Potential breakthrough for bridge failure prediction

  • July 20, 2020
Potential breakthrough for bridge failure prediction

A new study led by Kasun Kariyawasam could be a real step forward in addressing the major cause of bridge failure.

What is believed to be the first-ever centrifuge test programme to show how sensitive bridges are to scour – the most common cause of bridge failure around the world – has been conducted by researchers at the University of Cambridge.  The tests also found that bridges with deep foundations have higher frequency sensitivity to scour than those with shallow foundations.

Scour is the gradual erosion of soil around a bridge due to fast-flowing water and is thought to account for half of all bridge failures around the world.

Being able to reliably monitor it could help bridge engineers take timely countermeasures to safeguard against failure.

A paper published in the Journal of Civil Structural Health Monitoring lead-authored by Gates Cambridge Scholar Kasun Kariyawasam describes the development of what is believed to be the first-ever centrifuge-testing programme to establish the sensitivity of bridge natural frequency to different forms of scour in different types of bridges.

A 1/60 scale model of a two-span integral bridge with 15m spans was tested at varying levels of scour. Models of three other types of foundation were also tested in the centrifuge at different scour levels.

Kasun [2016], who is doing a PhD in Engineering, said: “Most of the current techniques to detect scour have limitations related to cost, reliability and robustness and these limitations generally arise from the fact that the scour monitoring sensors have to be underwater. This research studied an alternative monitoring technique, which does not require any underwater sensor installations. It attempts to detect scour by tracking the changes in bridge vibration properties, such as natural frequency. This technique is very appealing because it is a real-time, remote monitoring technique.”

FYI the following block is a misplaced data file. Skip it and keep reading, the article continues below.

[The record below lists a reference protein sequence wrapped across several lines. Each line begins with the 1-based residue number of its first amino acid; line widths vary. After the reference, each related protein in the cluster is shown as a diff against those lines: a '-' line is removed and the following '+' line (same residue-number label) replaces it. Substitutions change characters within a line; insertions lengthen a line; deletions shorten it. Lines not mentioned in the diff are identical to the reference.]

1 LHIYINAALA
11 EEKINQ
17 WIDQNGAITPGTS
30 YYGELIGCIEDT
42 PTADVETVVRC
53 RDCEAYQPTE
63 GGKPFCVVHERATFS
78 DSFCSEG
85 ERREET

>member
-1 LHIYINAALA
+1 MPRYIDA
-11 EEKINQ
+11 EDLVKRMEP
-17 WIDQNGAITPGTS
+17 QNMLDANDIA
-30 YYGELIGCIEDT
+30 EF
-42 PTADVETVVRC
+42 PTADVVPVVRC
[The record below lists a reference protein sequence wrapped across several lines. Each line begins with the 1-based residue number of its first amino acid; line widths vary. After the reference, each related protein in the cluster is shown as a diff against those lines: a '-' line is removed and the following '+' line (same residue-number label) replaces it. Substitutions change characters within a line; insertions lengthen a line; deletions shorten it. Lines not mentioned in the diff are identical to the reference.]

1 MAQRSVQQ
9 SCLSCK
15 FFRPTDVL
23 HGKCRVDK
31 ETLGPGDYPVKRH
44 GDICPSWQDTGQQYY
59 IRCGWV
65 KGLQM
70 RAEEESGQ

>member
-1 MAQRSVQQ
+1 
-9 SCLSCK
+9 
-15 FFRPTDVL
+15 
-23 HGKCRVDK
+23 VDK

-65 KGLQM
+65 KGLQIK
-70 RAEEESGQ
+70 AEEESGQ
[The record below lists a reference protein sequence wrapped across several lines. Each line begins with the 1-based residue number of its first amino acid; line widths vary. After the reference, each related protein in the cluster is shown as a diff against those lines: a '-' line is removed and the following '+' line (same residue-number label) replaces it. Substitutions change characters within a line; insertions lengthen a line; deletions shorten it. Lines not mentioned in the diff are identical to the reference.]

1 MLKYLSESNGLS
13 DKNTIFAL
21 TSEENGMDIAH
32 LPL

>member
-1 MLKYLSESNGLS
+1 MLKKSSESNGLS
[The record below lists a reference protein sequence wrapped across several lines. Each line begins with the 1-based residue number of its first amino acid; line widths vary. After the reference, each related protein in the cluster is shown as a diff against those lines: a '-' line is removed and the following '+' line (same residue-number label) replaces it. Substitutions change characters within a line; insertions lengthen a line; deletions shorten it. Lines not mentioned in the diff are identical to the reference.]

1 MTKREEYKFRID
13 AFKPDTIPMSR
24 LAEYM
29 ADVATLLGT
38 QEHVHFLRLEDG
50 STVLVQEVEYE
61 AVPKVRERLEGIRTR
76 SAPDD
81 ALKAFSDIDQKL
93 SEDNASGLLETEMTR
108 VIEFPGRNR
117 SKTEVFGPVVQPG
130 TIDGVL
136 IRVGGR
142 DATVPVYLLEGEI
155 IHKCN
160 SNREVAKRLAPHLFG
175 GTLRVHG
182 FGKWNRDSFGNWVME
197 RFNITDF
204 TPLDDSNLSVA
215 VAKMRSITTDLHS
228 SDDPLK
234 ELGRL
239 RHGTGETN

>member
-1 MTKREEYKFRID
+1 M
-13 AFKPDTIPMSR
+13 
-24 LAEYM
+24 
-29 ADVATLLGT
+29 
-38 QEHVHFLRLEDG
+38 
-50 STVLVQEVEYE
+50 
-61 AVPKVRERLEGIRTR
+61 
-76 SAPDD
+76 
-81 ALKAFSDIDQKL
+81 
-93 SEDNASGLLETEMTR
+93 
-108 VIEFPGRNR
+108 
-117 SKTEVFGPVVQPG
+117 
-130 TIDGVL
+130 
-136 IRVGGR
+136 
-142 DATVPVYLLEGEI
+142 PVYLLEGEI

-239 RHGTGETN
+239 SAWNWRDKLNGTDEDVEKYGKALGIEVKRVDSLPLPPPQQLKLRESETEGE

Another important finding is that the frequency sensitivity to “global scour” is slightly higher than the sensitivity to “local scour”, for all foundation types studied in this research.

Kasun says: “Such significant changes in natural frequency give new insights to bridge engineers and allow us to track natural frequencies of bridges to detect scour.”

Professor Campbell Middleton, Laing O’Rourke Professor of Construction Engineering at the University of  Cambridge, who supervised Kasun’s research, said: “Scour of bridge foundations is by far the most prevalent cause of failure of bridges around the world yet, to date, no practical and effective monitoring technique has been devised to give advanced warning of the risk of impending collapse. Various researchers have tried using natural frequency based techniques to detect damage in bridges. However, these have tended to focus on identifying specific local defects, such as cracks or corrosion, and have met with very limited success.

“The technique examined in this paper focusses on characterising changes in the global vibrational response of a bridge due to the loss of soil around piled foundations as a result of scour. Our experimental centrifuge testing programme observed variations in natural frequency of up to 44% as a result of scour which indicates that this approach could, for the first time, provide a predictive tool for warning of impending scour failure in bridges built on piled foundations. This would be a very significant step forward in ensuring the safe operation of our bridge infrastructure.”

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